A new tool

In the last article, we introduced the concept of using Google Sheets with Tabletop.js. Now let’s introduce a new tool to this party: Eleventy

We’ll be using Eleventy (a static site generator) because we want the site to be rendered as a pure static site without having to ship all of the under workings of the site in the client side JavaScript. We’ll be pulling the content from the API at build time and having Eleventy create a minified index.html that we’ll push to the server for the production website. By being static, this allows the page to load faster and is better for security reasons.

The spreadsheet

We’ll be using a demo I built, with its repo and Google Sheet to demonstrate how to replicate something similar in your own projects. First, we’ll need a Google Sheet which will be our data store.

Open a new spreadsheet and enter your own values in the columns just like mine. The first cell of each column is the reference that’ll be used later in our JavaScript, and the second cell is the actual content that gets displayed.

In the first column, “header” is the reference name and “Please edit me!” is the actual content in the first column.

Next up, we’ll publish the data to the web by clicking on File → Publish to the web in the menu bar.

A link will be provided, but it’s technically useless to us, so we can ignore it. The important thing is that the spreadsheet(and its data) is now publicly accessible so we can fetch it for our app.

Take note that we’ll need the unique ID of the sheet from its URL  as we go on.

Node is required to continue, so be sure that’s installed. If you want to cut through the process of installing all of thedependencies for this work, you can fork or download my repo and run:

npm install

Run this command next — I’ll explain why it’s important in a bit:

npm run seed

Then to run it locally:

npm run dev

Alright, let’s go into src/site/_data/prod/sheet.js. This is where we’re going to pull in data from the GoogleSheet, then turn it into an object we can easily use, and finally convert the JavaScript object back to JSON format. The JSON is stored locally for development so we don’t need to hit the API every time.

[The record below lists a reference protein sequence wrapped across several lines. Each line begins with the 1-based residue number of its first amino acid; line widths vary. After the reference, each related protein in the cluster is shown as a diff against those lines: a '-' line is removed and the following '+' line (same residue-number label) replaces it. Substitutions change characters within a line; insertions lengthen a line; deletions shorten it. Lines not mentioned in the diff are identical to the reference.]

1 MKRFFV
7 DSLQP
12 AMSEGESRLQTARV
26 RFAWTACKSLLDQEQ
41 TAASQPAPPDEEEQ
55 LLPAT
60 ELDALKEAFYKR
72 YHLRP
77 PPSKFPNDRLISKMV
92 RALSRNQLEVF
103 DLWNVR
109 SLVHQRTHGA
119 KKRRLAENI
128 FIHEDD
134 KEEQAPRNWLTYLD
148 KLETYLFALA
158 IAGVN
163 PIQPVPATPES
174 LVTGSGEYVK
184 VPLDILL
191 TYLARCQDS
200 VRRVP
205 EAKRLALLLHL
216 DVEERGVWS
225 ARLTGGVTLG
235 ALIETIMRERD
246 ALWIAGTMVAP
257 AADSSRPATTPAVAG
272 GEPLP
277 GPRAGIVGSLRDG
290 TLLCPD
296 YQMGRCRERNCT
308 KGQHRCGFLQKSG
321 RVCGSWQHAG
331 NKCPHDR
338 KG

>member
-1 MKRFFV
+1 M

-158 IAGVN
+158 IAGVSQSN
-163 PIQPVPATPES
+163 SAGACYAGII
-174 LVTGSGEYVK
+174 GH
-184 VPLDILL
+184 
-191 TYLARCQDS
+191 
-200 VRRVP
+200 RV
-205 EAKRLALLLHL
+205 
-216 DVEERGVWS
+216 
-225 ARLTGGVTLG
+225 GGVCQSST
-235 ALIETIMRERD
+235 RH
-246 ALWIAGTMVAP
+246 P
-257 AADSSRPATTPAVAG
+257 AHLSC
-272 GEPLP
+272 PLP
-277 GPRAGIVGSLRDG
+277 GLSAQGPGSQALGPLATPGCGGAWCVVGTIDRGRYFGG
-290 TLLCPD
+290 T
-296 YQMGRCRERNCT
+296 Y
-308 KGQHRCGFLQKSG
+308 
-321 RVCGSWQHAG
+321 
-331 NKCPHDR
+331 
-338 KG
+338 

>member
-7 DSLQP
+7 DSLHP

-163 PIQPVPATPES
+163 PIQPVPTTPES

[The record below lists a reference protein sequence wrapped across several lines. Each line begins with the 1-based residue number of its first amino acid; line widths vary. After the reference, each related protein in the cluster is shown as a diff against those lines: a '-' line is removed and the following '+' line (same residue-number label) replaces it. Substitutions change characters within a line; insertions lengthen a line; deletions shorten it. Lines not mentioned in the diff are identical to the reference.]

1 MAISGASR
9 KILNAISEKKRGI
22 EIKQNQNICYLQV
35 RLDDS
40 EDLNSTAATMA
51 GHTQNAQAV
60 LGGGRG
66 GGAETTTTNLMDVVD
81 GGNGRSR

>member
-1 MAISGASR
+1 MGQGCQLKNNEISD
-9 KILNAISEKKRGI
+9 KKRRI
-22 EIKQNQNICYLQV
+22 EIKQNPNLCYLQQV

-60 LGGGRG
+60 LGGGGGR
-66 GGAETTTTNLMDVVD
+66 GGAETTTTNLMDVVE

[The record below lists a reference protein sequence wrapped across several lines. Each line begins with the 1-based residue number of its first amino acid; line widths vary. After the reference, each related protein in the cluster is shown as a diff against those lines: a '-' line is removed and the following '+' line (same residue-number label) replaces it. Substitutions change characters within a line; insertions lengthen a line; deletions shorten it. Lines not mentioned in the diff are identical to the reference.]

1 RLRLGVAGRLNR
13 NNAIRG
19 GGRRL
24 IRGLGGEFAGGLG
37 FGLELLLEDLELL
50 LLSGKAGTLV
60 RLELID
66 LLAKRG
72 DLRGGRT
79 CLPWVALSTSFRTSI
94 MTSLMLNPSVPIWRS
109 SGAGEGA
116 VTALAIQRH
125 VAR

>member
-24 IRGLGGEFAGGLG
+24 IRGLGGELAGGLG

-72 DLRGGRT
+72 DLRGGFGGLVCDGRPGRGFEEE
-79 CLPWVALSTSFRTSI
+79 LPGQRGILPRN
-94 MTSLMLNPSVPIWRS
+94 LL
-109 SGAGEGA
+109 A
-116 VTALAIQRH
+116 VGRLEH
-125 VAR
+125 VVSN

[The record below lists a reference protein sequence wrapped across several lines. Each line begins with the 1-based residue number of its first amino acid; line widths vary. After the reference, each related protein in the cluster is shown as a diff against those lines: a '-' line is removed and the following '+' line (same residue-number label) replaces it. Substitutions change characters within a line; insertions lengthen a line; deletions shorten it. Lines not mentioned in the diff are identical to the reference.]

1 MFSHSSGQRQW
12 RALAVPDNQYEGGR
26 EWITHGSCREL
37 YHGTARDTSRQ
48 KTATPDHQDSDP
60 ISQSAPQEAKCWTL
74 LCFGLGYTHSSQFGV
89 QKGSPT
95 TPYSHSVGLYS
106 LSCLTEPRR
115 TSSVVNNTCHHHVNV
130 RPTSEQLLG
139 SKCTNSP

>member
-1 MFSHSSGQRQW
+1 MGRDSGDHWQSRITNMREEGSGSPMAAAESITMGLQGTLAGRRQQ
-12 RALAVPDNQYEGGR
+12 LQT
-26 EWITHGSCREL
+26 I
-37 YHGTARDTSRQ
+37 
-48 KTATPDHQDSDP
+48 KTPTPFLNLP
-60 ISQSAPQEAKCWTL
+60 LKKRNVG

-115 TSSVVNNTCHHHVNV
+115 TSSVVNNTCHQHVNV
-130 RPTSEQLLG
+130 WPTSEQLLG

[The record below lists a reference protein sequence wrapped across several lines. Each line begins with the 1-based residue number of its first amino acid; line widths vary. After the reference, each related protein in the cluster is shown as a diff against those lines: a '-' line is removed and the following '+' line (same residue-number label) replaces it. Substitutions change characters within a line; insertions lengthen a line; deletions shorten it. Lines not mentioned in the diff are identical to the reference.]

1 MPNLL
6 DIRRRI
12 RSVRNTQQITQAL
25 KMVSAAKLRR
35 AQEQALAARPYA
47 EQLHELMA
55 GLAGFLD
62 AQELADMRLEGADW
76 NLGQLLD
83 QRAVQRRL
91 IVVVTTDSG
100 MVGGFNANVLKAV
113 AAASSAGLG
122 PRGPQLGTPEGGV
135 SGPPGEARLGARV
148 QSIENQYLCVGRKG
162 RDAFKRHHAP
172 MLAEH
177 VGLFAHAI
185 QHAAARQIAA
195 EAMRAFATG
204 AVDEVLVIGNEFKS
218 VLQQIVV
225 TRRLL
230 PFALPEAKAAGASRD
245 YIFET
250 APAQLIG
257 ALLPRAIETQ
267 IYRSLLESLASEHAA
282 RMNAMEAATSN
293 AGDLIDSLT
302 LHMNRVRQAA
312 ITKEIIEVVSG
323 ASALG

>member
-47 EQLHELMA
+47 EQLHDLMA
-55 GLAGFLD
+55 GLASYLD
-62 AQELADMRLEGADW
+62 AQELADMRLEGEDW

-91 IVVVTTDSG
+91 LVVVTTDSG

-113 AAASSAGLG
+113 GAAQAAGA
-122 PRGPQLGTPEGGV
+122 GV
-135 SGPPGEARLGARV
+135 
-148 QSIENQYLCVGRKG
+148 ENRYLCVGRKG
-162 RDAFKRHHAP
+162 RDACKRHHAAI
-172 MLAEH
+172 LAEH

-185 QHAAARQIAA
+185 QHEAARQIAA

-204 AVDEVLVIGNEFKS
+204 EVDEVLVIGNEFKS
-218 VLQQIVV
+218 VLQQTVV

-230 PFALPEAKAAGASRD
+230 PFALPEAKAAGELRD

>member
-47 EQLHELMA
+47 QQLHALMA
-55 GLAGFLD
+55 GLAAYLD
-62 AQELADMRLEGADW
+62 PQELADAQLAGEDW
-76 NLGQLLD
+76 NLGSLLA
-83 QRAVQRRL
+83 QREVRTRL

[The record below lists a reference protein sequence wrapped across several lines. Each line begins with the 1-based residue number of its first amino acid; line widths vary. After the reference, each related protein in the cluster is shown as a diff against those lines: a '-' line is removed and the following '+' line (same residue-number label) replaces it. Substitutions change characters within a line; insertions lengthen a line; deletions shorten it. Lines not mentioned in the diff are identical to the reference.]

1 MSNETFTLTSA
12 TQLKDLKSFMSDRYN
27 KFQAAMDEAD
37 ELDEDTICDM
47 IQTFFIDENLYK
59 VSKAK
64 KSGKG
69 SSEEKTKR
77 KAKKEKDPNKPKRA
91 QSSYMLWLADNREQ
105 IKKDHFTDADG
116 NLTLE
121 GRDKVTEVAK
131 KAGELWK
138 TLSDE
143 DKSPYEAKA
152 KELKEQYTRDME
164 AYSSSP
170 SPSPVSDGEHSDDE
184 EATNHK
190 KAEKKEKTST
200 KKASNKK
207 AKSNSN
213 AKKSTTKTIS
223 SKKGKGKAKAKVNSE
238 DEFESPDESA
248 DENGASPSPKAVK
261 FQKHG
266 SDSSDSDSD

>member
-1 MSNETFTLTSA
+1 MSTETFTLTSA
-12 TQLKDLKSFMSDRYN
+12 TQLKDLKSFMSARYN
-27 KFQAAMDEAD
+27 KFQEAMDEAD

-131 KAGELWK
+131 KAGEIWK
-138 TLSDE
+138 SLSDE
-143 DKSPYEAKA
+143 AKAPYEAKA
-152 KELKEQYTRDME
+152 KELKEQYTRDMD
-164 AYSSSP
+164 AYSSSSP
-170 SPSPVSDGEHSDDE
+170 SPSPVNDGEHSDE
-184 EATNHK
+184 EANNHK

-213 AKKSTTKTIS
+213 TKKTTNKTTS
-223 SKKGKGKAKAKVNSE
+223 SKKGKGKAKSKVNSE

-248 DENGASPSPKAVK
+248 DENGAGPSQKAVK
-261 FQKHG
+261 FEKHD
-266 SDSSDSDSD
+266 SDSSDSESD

Here’s the code we want in there. Again, be sure to change the variable sheetID to the unique ID of your own sheet.

module.exports = () => {
  return new Promise((resolve, reject) => {
    console.log(`Requesting content from ${googleSheetUrl}`);
      .then(response => {
        // massage the data from the Google Sheets API into
        // a shape that will more convenient for us in our SSG.
        var data = {
          "content": []
        }; => {
            "header": item.gsx$header.$t,
            "header2": item.gsx$header2.$t,
            "body": item.gsx$body.$t,
            "body2": item.gsx$body2.$t,
            "body3":  item.gsx$body3.$t,
            "body4": item.gsx$body4.$t,
            "body5": item.gsx$body5.$t,
            "body6":  item.gsx$body6.$t,
            "body7": item.gsx$body7.$t,
            "body8": item.gsx$body8.$t,
            "body9":  item.gsx$body9.$t,
            "body10": item.gsx$body10.$t,
            "body11": item.gsx$body11.$t,
            "body12":  item.gsx$body12.$t,
            "body13": item.gsx$body13.$t,
            "body14": item.gsx$body14.$t,
            "body15":  item.gsx$body15.$t,
            "body16": item.gsx$body16.$t,
            "body17": item.gsx$body17.$t,
        // stash the data locally for developing without
        // needing to hit the API each time.
        seed(JSON.stringify(data), `${__dirname}/../dev/sheet.json`);
        // resolve the promise and return the data
      // uh-oh. Handle any errrors we might encounter
      .catch(error => {
        console.log('Error :', error);